Panel supports using parameters and dependencies between parameters as expressed by param in a simple way to encapsulate dashboards as declarative, self-contained classes.

Parameters are Python attributes extended using the Param library to support types, ranges, and documentation, which turns out to be just the information you need to automatically create widgets for each parameter.

Parameters and widgets

To use this approach, first declare some Parameterized classes with various Parameters:

In [1]:
import param
import pandas as pd
import datetime as dt

class BaseClass(param.Parameterized):
    x                       = param.Parameter(default=3.14, doc="X position")
    y                       = param.Parameter(default="Not editable", constant=True)
    string_value            = param.String(default="str", doc="A string")
    num_int                 = param.Integer(50000, bounds=(-200, 100000))
    unbounded_int           = param.Integer(23)
    float_with_hard_bounds  = param.Number(8.2, bounds=(7.5, 10))
    float_with_soft_bounds  = param.Number(0.5, bounds=(0, None), softbounds=(0,2))
    unbounded_float         = param.Number(30.01, precedence=0)
    hidden_parameter        = param.Number(2.718, precedence=-1)
    integer_range           = param.Range(default=(3, 7), bounds=(0, 10))
    float_range             = param.Range(default=(0, 1.57), bounds=(0, 3.145))
    dictionary              = param.Dict(default={"a": 2, "b": 9})

class Example(BaseClass):
    """An example Parameterized class"""
    timestamps = []

    boolean                 = param.Boolean(True, doc="A sample Boolean parameter")
    color                   = param.Color(default='#FFFFFF')
    date                    = param.Date(dt.datetime(2017, 1, 1),
                                         bounds=(dt.datetime(2017, 1, 1), dt.datetime(2017, 2, 1)))
    dataframe               = param.DataFrame(pd.util.testing.makeDataFrame().iloc[:3])
    select_string           = param.ObjectSelector(default="yellow", objects=["red", "yellow", "green"])
    select_fn               = param.ObjectSelector(default=list,objects=[list, set, dict])
    int_list                = param.ListSelector(default=[3, 5], objects=[1, 3, 5, 7, 9], precedence=0.5)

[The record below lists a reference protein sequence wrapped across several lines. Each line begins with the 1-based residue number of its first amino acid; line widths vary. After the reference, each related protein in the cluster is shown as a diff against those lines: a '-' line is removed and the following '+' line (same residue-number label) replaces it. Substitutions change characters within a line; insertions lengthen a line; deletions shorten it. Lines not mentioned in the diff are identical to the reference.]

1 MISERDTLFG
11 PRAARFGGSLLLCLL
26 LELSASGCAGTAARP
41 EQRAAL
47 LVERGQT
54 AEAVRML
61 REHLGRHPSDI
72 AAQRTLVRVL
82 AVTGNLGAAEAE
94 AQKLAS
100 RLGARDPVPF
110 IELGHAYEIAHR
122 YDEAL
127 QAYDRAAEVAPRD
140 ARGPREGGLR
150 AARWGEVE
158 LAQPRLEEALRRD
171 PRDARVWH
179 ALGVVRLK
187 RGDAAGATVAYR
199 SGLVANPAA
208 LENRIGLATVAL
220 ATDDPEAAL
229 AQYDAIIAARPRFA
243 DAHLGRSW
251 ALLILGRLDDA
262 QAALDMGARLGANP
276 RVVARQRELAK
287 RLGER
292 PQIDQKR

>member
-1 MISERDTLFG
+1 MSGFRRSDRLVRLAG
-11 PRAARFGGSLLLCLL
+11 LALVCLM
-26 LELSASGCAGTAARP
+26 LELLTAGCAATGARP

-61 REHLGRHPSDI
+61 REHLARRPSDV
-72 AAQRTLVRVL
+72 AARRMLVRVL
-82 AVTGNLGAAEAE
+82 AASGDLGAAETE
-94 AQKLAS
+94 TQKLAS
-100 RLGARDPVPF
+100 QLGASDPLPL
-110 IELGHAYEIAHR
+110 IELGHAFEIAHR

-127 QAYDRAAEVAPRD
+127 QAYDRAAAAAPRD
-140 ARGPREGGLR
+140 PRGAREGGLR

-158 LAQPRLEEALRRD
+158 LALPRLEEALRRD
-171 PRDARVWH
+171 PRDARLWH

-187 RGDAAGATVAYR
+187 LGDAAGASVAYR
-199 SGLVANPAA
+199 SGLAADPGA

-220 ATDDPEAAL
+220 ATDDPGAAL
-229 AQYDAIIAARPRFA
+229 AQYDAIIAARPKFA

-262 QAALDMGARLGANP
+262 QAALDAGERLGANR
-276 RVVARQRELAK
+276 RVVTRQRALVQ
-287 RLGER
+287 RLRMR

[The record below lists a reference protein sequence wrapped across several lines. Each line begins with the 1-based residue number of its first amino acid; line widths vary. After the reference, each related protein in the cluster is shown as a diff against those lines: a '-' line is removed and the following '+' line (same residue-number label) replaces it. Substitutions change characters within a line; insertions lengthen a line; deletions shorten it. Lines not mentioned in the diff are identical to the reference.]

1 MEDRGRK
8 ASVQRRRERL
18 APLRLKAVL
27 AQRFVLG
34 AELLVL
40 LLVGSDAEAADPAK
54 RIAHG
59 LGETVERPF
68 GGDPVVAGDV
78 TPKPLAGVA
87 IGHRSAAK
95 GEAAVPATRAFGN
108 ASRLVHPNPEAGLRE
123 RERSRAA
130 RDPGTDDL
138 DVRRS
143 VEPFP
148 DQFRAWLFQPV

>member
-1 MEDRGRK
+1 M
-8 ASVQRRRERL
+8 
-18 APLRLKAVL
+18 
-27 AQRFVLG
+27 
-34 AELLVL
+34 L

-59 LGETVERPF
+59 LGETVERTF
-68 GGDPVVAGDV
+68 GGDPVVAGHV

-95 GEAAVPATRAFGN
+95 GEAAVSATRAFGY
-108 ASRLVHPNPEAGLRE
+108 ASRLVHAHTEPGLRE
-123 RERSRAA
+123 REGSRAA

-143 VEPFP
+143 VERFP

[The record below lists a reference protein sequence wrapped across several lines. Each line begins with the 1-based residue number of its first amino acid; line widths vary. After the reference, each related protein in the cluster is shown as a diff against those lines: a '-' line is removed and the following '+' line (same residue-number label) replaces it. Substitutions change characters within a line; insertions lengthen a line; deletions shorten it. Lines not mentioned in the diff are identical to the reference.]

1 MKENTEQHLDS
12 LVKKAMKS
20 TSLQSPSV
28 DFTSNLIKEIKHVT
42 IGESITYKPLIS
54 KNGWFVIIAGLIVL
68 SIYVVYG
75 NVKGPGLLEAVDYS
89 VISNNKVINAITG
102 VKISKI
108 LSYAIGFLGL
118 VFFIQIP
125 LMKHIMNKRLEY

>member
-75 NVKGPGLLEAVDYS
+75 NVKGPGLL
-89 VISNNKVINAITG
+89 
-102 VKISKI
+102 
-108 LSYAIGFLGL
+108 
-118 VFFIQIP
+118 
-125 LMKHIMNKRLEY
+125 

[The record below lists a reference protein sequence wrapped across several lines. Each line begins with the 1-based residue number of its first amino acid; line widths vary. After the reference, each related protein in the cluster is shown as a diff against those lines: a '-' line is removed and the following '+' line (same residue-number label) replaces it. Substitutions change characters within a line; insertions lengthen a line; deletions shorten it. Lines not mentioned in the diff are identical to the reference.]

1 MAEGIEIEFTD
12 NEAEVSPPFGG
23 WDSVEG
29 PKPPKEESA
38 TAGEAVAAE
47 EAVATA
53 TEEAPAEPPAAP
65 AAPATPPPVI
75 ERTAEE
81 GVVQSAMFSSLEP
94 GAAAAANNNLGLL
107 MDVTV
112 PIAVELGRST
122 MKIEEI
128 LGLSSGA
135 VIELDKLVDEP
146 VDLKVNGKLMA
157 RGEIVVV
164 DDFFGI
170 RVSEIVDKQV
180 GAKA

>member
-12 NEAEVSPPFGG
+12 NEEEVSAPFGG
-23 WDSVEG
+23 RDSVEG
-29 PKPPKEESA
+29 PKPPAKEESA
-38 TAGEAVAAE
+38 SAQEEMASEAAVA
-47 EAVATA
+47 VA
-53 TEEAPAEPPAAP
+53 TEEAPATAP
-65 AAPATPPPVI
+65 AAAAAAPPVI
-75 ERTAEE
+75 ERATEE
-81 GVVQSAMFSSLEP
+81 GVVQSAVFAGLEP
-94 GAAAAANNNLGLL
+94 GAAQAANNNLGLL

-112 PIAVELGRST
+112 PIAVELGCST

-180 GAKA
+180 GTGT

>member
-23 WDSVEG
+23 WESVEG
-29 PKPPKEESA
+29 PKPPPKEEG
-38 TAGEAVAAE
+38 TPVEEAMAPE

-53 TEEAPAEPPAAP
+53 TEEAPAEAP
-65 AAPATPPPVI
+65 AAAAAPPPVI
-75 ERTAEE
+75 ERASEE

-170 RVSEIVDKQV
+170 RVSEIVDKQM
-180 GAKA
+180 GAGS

single_file             = param.FileSelector(path='../../*/*.py*', precedence=0.5)
    multiple_files          = param.MultiFileSelector(path='../../*/*.py?', precedence=0.5)
    record_timestamp        = param.Action(lambda x: x.timestamps.append(dt.datetime.utcnow()), 
                                           doc="""Record timestamp.""", precedence=0.7)

As you can see, declaring Parameters depends only on the separate Param library. Parameters are a simple idea with some properties that are crucial for helping you create clean, usable code:

  • The Param library is pure Python with no dependencies, which makes it easy to include in any code without tying it to a particular GUI or widgets library, or even to the Jupyter notebook.
  • Parameter declarations focus on semantic information relevant to your domain, allowing you to avoid polluting your domain-specific code with anything that ties it to a particular way of displaying or interacting with it.
  • Parameters can be defined wherever they make sense in your inheritance hierarchy, allowing you to document, type, and range-limit them once, with all of those properties inherited by any base class. E.g. parameters work the same here whether they were declared in BaseClass or Example, which makes it easy to provide this metadata once, and avoiding duplicating it throughout the code wherever ranges or types need checking or documentation needs to be stored.

If you then decide to use these Parameterized classes in a notebook or web-server environment, you can import panel and easily display and edit the parameter values as an optional additional step:

In [2]:
import panel as pn


base = BaseClass()
pn.Row(Example.param, base.param)